After several minutes of staring speechless at the expansive view and bathing in the calming susurrus of the incoming tide, we finally managed to order a couple glasses of the 2008 Le Vigne di Zamo from Collio DOC in Friuli, an enticing blend of Ribolla Gialla, Tocai Friulano, Sauvignon, Pinot Grigio, Riesling.  It arrived richly golden offering satisfying complexity and refreshing green and herbal notes.  Pilu garners continuing praise for its eclectic and hard-to-find wine selections focused primarily on offerings from Italy and Australia.

After some dithering over the primi, we ordered up a squid ink spaghettini tossed with spanner crab, chili, orange zest and bottarga, as well as scampi on the half shell sautéed with sea urchin butter and baby herbs.  We opted to start light as we had been advised not to miss the house specialty – porcetta for two slow roasted for several hours.  Each of the starters were good – simple but flavorful – however, as it turned out, neither had much of substance to say next to the suckling pig which was transcendent.  First arrived two plates featuring garnishes for the porcetta – salsa verde, poached spiced pears and mustard fruit jam. Next followed a knobby-footed cork platter nestled in the crook of the waitress’ arm on which sat, burnished and resplendent, six portions of lovingly roasted suckling pig served on the bone along with a generous serve of housemade pork sausage.  The smell of it alone was intoxicating, but the spectacle of that delicately crisp skin resting on a layer of unctuous fat atop meltingly tender pork was not to be believed.  It was positively Rubenesque.  The meal was rounded out with a serving of roasted baby potatoes and a salad of shaved root vegetables and celery tossed in vinaigrette.  I relished every bite.

After gorging ourselves on an unforgettable seaside feast of porcine delights, we slowly (ever so slowly) wended our way back along the coast to Manly beach with the sun on our shoulders and the wind in our hair just in time to catch the ferry back to the Quay.  It was a wonderful meal and a perfect afternoon.

Thanks to Chai and Alyssa for a most excellent recommendation.


Café Sopra (Lunch)

Across the street from Danks Street Depot (also not to be missed) in Waterloo and above Fratelli Fresh, you’ll find Café Sopra, a lovely locale for a leisurely lunch.  I’ve written about Café Sopra previously on this blog while living in Sydney, but it continues to be one of my favorite lunch destinations.  The daily menu is written on a giant chalkboard dominating one wall of the dining room where vaulted ceilings and French doors beckon in the sunlight.  On this visit we sampled:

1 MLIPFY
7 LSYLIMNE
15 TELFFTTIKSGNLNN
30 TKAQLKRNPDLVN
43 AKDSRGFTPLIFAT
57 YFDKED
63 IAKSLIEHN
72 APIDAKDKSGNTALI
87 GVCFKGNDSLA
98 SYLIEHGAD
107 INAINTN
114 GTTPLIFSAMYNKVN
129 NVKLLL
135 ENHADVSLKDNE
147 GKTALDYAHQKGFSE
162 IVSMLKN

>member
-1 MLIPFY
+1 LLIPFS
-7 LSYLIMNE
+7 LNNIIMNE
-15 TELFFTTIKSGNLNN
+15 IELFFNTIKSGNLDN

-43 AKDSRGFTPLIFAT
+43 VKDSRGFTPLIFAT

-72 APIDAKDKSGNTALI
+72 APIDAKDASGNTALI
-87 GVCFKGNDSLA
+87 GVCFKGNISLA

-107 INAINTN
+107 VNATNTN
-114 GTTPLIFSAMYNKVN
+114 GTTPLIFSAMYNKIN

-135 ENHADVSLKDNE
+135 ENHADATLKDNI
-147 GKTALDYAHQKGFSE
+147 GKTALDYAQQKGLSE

salade of frisée with smoked trout and poached farm egg

oxheart tomato with boconcini and baby basil

pappadelle with green peas, mint and ricotta

rigatoni bolognese

marzipan cherry tart with white chocolate ice cream

The food was great, as usual, and the atmosphere relaxed.  It is clearly a local favorite as well, judging by the evident enjoyment on all the faces around us.  Also, as you pass shelves of Fratelli Fresh olive oil, vinegars, dried pasta and fresh produce, you can hardly help but shop on your way out. Not to be missed.

Rockpool Bar & Grill (Dinner)

We snuck this one in under the bar on our last night in Sydney after Friday night drinks at The Ship Inn.  Among the options for a late night meal, was this impressive dining room imagined in a converted bank with 1930s art deco styling.  The six of us were fortunate to score a private dining room where we could enjoy our wine and conversation (primarily focused on food) unperturbed.  That said, the marbled colonnades and belle époque details in the dining room warrant study, so I’ll be eager to return for the food and the architectural ambiance.

Dinner was enjoyed family style, so I’ll endeavor to describe each of the dishes featured, all of which were robust with flavor and presented with an elegant panache.

seared king prawns with goats cheese tortellini, burnt butter, pine nuts and raisins